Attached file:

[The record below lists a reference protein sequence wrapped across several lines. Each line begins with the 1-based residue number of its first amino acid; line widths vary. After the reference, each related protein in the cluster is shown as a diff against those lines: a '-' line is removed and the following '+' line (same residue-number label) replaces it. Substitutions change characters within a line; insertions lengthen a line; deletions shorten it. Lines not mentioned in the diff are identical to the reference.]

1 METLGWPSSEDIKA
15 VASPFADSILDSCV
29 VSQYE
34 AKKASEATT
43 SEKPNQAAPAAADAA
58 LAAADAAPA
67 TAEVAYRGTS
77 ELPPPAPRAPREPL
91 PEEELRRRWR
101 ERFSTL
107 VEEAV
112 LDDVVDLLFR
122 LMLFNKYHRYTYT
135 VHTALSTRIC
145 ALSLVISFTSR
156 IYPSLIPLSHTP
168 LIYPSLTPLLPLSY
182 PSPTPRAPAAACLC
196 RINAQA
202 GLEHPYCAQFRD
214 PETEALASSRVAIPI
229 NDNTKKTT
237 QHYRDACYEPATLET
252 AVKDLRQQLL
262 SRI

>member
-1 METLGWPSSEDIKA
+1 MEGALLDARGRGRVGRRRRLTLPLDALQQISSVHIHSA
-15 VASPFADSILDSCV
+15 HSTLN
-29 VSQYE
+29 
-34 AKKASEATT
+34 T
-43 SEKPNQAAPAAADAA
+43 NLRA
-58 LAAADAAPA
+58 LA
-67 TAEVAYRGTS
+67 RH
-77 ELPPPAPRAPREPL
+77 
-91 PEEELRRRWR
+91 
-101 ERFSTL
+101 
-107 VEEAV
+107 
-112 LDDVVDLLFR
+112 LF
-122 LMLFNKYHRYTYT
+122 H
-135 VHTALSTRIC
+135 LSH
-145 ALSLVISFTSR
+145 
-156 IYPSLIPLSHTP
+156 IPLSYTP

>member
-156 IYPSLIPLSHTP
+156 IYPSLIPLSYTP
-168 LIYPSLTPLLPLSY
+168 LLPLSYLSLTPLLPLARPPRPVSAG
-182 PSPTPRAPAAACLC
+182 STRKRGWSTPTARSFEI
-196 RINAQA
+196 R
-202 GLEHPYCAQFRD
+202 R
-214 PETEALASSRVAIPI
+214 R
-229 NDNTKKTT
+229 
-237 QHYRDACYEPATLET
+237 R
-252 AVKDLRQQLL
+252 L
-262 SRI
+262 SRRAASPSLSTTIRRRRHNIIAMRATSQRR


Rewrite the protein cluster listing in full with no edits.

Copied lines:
[The record below lists a reference protein sequence wrapped across several lines. Each line begins with the 1-based residue number of its first amino acid; line widths vary. After the reference, each related protein in the cluster is shown as a diff against those lines: a '-' line is removed and the following '+' line (same residue-number label) replaces it. Substitutions change characters within a line; insertions lengthen a line; deletions shorten it. Lines not mentioned in the diff are identical to the reference.]

1 METLGWPSSEDIKA
15 VASPFADSILDSCV
29 VSQYE
34 AKKASEATT
43 SEKPNQAAPAAADAA
58 LAAADAAPA
67 TAEVAYRGTS
77 ELPPPAPRAPREPL
91 PEEELRRRWR
101 ERFSTL
107 VEEAV
112 LDDVVDLLFR
122 LMLFNKYHRYTYT
135 VHTALSTRIC
145 ALSLVISFTSR
156 IYPSLIPLSHTP
168 LIYPSLTPLLPLSY
182 PSPTPRAPAAACLC
196 RINAQA
202 GLEHPYCAQFRD
214 PETEALASSRVAIPI
229 NDNTKKTT
237 QHYRDACYEPATLET
252 AVKDLRQQLL
262 SRI

>member
-1 METLGWPSSEDIKA
+1 MEGALLDARGRGRVGRRRRLTLPLDALQQISSVHIHSA
-15 VASPFADSILDSCV
+15 HSTLN
-29 VSQYE
+29 
-34 AKKASEATT
+34 T
-43 SEKPNQAAPAAADAA
+43 NLRA
-58 LAAADAAPA
+58 LA
-67 TAEVAYRGTS
+67 RH
-77 ELPPPAPRAPREPL
+77 
-91 PEEELRRRWR
+91 
-101 ERFSTL
+101 
-107 VEEAV
+107 
-112 LDDVVDLLFR
+112 LF
-122 LMLFNKYHRYTYT
+122 H
-135 VHTALSTRIC
+135 LSH
-145 ALSLVISFTSR
+145 
-156 IYPSLIPLSHTP
+156 IPLSYTP

>member
-156 IYPSLIPLSHTP
+156 IYPSLIPLSYTP
-168 LIYPSLTPLLPLSY
+168 LLPLSYLSLTPLLPLARPPRPVSAG
-182 PSPTPRAPAAACLC
+182 STRKRGWSTPTARSFEI
-196 RINAQA
+196 R
-202 GLEHPYCAQFRD
+202 R
-214 PETEALASSRVAIPI
+214 R
-229 NDNTKKTT
+229 
-237 QHYRDACYEPATLET
+237 R
-252 AVKDLRQQLL
+252 L
-262 SRI
+262 SRRAASPSLSTTIRRRRHNIIAMRATSQRR